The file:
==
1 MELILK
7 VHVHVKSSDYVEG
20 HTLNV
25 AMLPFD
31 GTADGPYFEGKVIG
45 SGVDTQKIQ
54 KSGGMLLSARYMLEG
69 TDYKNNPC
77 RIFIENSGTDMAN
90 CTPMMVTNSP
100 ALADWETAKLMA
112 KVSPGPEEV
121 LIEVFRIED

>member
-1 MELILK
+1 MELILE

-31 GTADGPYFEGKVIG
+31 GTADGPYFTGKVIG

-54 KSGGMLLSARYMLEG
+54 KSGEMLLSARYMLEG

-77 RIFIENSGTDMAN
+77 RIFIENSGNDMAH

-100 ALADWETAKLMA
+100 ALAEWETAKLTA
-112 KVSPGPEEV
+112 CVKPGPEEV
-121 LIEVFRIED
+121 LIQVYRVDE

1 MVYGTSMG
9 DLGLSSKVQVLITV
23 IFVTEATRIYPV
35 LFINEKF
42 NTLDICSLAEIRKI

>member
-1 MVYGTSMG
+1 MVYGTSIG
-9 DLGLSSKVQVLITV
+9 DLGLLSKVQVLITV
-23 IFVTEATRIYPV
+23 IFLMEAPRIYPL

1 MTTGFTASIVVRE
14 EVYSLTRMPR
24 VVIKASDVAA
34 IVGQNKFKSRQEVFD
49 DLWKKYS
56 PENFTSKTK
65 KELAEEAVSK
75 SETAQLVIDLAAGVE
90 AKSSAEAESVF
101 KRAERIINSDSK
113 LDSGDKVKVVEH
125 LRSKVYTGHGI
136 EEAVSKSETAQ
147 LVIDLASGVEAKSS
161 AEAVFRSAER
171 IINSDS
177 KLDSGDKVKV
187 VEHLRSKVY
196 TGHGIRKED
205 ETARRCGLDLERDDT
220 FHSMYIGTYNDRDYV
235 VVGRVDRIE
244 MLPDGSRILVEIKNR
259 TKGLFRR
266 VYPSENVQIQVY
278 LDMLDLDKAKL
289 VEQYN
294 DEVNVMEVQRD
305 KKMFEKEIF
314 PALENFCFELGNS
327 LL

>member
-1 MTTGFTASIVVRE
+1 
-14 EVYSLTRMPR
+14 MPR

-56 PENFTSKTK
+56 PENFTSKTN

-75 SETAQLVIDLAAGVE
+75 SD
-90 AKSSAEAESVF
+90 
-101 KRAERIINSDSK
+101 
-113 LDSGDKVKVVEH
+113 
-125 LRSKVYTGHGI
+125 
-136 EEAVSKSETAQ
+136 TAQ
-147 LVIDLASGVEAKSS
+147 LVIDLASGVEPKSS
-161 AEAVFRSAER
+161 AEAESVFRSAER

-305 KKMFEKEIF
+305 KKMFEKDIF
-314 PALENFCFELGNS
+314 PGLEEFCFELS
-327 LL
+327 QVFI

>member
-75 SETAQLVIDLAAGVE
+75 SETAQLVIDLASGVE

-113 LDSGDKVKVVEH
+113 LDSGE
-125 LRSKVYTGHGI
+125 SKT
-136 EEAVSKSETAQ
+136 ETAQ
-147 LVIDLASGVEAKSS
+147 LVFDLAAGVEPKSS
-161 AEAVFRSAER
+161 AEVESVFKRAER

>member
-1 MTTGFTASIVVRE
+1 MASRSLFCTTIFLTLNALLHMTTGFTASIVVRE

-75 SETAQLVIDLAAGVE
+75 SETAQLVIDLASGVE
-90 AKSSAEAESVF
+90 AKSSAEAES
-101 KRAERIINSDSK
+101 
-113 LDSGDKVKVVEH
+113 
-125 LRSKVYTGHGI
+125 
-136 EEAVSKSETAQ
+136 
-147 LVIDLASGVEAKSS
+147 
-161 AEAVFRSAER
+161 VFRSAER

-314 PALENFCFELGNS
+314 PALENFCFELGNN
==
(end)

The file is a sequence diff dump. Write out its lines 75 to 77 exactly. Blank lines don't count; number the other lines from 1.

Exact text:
-14 EVYSLTRMPR
+14 MPR

-56 PENFTSKTK